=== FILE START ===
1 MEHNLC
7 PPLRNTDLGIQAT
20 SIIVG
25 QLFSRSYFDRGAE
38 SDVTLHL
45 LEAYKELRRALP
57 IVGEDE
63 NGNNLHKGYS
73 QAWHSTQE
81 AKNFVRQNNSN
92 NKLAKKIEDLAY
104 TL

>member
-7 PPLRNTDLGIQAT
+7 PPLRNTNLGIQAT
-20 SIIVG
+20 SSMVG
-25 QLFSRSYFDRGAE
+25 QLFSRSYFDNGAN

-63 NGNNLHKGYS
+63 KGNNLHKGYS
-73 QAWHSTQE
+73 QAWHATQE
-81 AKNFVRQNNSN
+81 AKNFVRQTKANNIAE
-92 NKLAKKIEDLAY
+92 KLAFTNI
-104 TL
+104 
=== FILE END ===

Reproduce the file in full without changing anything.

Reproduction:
1 MEHNLC
7 PPLRNTDLGIQAT
20 SIIVG
25 QLFSRSYFDRGAE
38 SDVTLHL
45 LEAYKELRRALP
57 IVGEDE
63 NGNNLHKGYS
73 QAWHSTQE
81 AKNFVRQNNSN
92 NKLAKKIEDLAY
104 TL

>member
-7 PPLRNTDLGIQAT
+7 PPLRNTNLGIQAT
-20 SIIVG
+20 SSMVG
-25 QLFSRSYFDRGAE
+25 QLFSRSYFDNGAN

-63 NGNNLHKGYS
+63 KGNNLHKGYS
-73 QAWHSTQE
+73 QAWHATQE
-81 AKNFVRQNNSN
+81 AKNFVRQTKANNIAE
-92 NKLAKKIEDLAY
+92 KLAFTNI
-104 TL
+104 